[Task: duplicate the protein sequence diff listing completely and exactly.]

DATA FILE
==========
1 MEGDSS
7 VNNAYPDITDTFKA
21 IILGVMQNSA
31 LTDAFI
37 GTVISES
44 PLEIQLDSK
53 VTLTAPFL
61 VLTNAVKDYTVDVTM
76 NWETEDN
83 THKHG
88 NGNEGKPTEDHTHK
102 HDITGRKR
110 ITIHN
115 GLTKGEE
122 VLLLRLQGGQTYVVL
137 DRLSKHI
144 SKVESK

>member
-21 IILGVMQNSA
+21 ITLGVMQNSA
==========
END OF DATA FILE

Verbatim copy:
1 MEGDSS
7 VNNAYPDITDTFKA
21 IILGVMQNSA
31 LTDAFI
37 GTVISES
44 PLEIQLDSK
53 VTLTAPFL
61 VLTNAVKDYTVDVTM
76 NWETEDN
83 THKHG
88 NGNEGKPTEDHTHK
102 HDITGRKR
110 ITIHN
115 GLTKGEE
122 VLLLRLQGGQTYVVL
137 DRLSKHI
144 SKVESK

>member
-21 IILGVMQNSA
+21 ITLGVMQNSA